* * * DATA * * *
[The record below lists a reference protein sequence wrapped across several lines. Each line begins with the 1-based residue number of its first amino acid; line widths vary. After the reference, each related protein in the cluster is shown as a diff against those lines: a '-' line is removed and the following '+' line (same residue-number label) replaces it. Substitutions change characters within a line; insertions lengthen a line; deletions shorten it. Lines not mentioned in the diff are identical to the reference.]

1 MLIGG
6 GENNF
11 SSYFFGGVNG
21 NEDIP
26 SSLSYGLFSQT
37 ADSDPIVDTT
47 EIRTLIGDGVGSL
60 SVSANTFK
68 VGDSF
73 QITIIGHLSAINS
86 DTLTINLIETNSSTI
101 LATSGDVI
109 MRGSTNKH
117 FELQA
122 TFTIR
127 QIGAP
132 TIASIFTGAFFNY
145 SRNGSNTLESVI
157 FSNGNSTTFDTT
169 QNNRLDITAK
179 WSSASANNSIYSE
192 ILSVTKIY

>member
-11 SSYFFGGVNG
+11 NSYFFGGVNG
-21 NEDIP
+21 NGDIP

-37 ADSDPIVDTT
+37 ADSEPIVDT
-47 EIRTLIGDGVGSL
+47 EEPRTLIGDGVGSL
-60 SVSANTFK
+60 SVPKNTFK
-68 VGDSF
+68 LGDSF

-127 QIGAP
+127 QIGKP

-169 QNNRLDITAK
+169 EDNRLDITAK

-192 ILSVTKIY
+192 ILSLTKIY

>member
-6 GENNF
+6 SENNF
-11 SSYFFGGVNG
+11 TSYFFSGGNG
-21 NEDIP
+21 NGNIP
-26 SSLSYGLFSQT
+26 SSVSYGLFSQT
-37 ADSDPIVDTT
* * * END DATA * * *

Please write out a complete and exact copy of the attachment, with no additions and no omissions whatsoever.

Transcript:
[The record below lists a reference protein sequence wrapped across several lines. Each line begins with the 1-based residue number of its first amino acid; line widths vary. After the reference, each related protein in the cluster is shown as a diff against those lines: a '-' line is removed and the following '+' line (same residue-number label) replaces it. Substitutions change characters within a line; insertions lengthen a line; deletions shorten it. Lines not mentioned in the diff are identical to the reference.]

1 MLIGG
6 GENNF
11 SSYFFGGVNG
21 NEDIP
26 SSLSYGLFSQT
37 ADSDPIVDTT
47 EIRTLIGDGVGSL
60 SVSANTFK
68 VGDSF
73 QITIIGHLSAINS
86 DTLTINLIETNSSTI
101 LATSGDVI
109 MRGSTNKH
117 FELQA
122 TFTIR
127 QIGAP
132 TIASIFTGAFFNY
145 SRNGSNTLESVI
157 FSNGNSTTFDTT
169 QNNRLDITAK
179 WSSASANNSIYSE
192 ILSVTKIY

>member
-11 SSYFFGGVNG
+11 NSYFFGGVNG
-21 NEDIP
+21 NGDIP

-37 ADSDPIVDTT
+37 ADSEPIVDT
-47 EIRTLIGDGVGSL
+47 EEPRTLIGDGVGSL
-60 SVSANTFK
+60 SVPKNTFK
-68 VGDSF
+68 LGDSF

-127 QIGAP
+127 QIGKP

-169 QNNRLDITAK
+169 EDNRLDITAK

-192 ILSVTKIY
+192 ILSLTKIY

>member
-6 GENNF
+6 SENNF
-11 SSYFFGGVNG
+11 TSYFFSGGNG
-21 NEDIP
+21 NGNIP
-26 SSLSYGLFSQT
+26 SSVSYGLFSQT
-37 ADSDPIVDTT